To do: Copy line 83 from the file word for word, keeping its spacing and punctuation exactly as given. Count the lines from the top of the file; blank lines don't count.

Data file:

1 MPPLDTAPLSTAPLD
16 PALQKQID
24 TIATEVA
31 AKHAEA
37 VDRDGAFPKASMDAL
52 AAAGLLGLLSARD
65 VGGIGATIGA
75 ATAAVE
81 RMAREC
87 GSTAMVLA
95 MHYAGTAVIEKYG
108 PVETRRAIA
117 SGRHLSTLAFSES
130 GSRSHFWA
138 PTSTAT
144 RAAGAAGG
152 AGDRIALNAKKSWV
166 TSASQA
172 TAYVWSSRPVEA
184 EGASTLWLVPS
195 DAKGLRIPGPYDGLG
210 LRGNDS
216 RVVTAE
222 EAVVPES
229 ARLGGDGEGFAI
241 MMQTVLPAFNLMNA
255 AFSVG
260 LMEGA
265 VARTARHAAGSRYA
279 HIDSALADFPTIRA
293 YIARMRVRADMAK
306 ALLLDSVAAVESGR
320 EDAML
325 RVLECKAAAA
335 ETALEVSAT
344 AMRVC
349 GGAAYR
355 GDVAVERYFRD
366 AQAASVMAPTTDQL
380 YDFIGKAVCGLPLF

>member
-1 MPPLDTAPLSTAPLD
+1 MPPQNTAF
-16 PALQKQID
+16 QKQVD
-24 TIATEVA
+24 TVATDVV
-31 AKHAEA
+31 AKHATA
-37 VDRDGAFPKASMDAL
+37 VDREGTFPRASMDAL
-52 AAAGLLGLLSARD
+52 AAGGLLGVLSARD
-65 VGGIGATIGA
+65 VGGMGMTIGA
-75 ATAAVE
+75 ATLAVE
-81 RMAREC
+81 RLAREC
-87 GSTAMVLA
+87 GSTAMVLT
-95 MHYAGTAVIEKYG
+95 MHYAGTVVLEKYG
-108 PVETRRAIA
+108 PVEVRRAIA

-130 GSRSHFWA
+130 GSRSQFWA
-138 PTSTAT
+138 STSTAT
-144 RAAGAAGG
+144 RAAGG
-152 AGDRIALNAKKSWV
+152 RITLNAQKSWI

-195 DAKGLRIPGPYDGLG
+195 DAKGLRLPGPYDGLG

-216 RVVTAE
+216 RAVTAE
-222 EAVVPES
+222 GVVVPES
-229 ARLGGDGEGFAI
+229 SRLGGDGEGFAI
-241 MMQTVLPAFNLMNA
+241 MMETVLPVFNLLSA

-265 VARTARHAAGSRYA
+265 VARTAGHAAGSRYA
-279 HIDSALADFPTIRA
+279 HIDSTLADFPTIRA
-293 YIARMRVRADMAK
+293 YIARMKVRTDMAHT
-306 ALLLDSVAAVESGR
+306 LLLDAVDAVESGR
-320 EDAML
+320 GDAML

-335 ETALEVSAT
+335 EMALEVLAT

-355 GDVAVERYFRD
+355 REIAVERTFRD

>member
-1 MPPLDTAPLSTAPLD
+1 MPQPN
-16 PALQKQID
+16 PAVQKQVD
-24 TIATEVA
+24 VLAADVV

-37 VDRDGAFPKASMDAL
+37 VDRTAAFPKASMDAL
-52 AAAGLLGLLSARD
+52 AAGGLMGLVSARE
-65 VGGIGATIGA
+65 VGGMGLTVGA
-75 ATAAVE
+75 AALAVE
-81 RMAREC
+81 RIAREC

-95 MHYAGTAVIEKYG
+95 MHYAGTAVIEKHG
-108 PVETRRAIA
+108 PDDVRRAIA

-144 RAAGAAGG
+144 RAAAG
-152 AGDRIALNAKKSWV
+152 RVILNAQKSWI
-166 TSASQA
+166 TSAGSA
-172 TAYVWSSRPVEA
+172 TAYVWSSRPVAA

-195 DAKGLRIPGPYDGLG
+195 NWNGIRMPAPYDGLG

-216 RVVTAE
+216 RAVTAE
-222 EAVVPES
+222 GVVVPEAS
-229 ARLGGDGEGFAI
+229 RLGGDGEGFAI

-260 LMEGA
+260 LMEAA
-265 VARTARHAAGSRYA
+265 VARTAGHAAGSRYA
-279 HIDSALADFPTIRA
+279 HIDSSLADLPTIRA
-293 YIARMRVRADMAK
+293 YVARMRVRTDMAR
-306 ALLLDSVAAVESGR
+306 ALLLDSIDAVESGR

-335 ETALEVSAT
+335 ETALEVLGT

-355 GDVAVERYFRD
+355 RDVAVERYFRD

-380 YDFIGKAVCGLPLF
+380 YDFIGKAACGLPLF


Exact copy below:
+241 MMETVLPVFNLLSA